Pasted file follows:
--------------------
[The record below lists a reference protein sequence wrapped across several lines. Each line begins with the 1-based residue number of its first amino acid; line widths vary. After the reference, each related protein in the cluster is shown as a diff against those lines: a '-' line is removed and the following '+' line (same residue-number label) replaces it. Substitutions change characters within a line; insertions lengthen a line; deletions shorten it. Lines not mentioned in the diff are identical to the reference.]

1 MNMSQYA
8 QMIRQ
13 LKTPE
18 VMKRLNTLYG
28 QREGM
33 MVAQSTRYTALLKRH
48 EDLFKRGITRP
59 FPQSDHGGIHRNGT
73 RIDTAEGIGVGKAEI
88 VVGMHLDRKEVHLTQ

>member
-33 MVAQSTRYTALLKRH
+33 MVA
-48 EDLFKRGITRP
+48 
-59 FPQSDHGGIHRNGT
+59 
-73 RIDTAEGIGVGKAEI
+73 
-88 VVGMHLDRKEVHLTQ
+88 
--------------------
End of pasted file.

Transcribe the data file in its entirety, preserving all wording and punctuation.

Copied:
[The record below lists a reference protein sequence wrapped across several lines. Each line begins with the 1-based residue number of its first amino acid; line widths vary. After the reference, each related protein in the cluster is shown as a diff against those lines: a '-' line is removed and the following '+' line (same residue-number label) replaces it. Substitutions change characters within a line; insertions lengthen a line; deletions shorten it. Lines not mentioned in the diff are identical to the reference.]

1 MNMSQYA
8 QMIRQ
13 LKTPE
18 VMKRLNTLYG
28 QREGM
33 MVAQSTRYTALLKRH
48 EDLFKRGITRP
59 FPQSDHGGIHRNGT
73 RIDTAEGIGVGKAEI
88 VVGMHLDRKEVHLTQ

>member
-33 MVAQSTRYTALLKRH
+33 MVA
-48 EDLFKRGITRP
+48 
-59 FPQSDHGGIHRNGT
+59 
-73 RIDTAEGIGVGKAEI
+73 
-88 VVGMHLDRKEVHLTQ
+88 